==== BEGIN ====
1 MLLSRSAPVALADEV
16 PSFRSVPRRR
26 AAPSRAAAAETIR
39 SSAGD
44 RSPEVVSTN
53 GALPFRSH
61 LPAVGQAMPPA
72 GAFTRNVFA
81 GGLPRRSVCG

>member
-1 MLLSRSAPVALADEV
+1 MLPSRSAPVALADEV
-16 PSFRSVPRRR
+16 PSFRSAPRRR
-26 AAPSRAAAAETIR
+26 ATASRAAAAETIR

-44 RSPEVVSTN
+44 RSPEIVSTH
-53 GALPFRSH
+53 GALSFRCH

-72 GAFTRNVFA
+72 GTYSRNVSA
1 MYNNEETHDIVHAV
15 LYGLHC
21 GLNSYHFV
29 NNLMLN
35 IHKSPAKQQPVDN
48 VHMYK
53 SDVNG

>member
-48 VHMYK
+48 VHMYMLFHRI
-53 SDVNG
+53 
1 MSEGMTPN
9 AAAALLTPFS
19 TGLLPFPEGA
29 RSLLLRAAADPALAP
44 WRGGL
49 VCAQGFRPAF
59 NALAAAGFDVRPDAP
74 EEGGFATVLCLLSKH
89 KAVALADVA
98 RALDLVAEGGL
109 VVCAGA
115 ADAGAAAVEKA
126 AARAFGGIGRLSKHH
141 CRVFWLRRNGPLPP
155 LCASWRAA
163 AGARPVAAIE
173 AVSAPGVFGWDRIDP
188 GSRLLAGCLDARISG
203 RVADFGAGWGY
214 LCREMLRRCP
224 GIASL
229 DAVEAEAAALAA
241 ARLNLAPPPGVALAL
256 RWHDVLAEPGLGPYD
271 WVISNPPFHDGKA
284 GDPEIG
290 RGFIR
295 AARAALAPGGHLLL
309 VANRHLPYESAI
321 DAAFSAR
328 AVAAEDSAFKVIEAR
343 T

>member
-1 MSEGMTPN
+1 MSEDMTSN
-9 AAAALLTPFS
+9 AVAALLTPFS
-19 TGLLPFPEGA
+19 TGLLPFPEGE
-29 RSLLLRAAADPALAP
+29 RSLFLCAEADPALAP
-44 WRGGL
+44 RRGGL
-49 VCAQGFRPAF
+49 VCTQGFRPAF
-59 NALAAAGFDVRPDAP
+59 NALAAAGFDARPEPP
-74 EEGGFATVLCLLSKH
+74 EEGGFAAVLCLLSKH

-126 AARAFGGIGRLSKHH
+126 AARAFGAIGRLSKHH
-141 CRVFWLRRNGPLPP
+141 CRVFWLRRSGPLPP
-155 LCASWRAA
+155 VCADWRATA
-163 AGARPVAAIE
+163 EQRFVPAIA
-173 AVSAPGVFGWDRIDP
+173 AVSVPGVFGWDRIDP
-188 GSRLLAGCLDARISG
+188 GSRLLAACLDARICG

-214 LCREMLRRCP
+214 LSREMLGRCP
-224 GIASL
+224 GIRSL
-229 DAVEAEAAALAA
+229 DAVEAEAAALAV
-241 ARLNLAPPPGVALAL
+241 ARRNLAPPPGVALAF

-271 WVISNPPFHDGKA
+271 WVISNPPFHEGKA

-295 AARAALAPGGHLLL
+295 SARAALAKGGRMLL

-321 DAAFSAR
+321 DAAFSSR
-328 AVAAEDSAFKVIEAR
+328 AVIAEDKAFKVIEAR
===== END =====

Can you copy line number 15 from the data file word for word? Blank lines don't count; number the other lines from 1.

-26 AAPSRAAAAETIR